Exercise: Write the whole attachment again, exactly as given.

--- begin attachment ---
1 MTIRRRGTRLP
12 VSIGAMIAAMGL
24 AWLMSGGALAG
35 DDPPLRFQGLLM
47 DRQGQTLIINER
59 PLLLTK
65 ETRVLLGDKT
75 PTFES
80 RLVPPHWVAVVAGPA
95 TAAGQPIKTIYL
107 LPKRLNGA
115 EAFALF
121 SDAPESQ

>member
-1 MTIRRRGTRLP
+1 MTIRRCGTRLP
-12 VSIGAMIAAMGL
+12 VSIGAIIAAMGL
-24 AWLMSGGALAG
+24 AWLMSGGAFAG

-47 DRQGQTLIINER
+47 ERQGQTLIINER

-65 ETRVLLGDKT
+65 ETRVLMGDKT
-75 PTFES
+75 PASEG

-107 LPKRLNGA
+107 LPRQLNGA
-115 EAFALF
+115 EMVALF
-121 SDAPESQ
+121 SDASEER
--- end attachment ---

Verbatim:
1 MTIRRRGTRLP
12 VSIGAMIAAMGL
24 AWLMSGGALAG
35 DDPPLRFQGLLM
47 DRQGQTLIINER
59 PLLLTK
65 ETRVLLGDKT
75 PTFES
80 RLVPPHWVAVVAGPA
95 TAAGQPIKTIYL
107 LPKRLNGA
115 EAFALF
121 SDAPESQ

>member
-1 MTIRRRGTRLP
+1 MTIRRCGTRLP
-12 VSIGAMIAAMGL
+12 VSIGAIIAAMGL
-24 AWLMSGGALAG
+24 AWLMSGGAFAG

-47 DRQGQTLIINER
+47 ERQGQTLIINER

-65 ETRVLLGDKT
+65 ETRVLMGDKT
-75 PTFES
+75 PASEG

-107 LPKRLNGA
+107 LPRQLNGA
-115 EAFALF
+115 EMVALF
-121 SDAPESQ
+121 SDASEER